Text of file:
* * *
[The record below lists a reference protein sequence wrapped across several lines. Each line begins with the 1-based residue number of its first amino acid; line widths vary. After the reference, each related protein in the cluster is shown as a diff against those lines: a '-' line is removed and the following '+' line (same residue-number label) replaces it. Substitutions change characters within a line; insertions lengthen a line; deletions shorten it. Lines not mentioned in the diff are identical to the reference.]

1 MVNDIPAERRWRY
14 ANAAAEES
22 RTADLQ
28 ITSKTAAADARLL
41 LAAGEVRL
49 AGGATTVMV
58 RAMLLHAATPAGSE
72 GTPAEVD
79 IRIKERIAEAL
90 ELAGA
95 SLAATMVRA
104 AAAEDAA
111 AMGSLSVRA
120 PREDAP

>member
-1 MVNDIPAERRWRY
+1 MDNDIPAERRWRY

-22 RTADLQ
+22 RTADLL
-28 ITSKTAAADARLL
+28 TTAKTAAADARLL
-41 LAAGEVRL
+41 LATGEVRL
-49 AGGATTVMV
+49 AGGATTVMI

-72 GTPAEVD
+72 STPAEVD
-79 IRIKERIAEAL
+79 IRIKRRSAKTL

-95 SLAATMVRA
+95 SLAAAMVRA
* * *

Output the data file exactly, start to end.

[The record below lists a reference protein sequence wrapped across several lines. Each line begins with the 1-based residue number of its first amino acid; line widths vary. After the reference, each related protein in the cluster is shown as a diff against those lines: a '-' line is removed and the following '+' line (same residue-number label) replaces it. Substitutions change characters within a line; insertions lengthen a line; deletions shorten it. Lines not mentioned in the diff are identical to the reference.]

1 MVNDIPAERRWRY
14 ANAAAEES
22 RTADLQ
28 ITSKTAAADARLL
41 LAAGEVRL
49 AGGATTVMV
58 RAMLLHAATPAGSE
72 GTPAEVD
79 IRIKERIAEAL
90 ELAGA
95 SLAATMVRA
104 AAAEDAA
111 AMGSLSVRA
120 PREDAP

>member
-1 MVNDIPAERRWRY
+1 MDNDIPAERRWRY

-22 RTADLQ
+22 RTADLL
-28 ITSKTAAADARLL
+28 TTAKTAAADARLL
-41 LAAGEVRL
+41 LATGEVRL
-49 AGGATTVMV
+49 AGGATTVMI

-72 GTPAEVD
+72 STPAEVD
-79 IRIKERIAEAL
+79 IRIKRRSAKTL

-95 SLAATMVRA
+95 SLAAAMVRA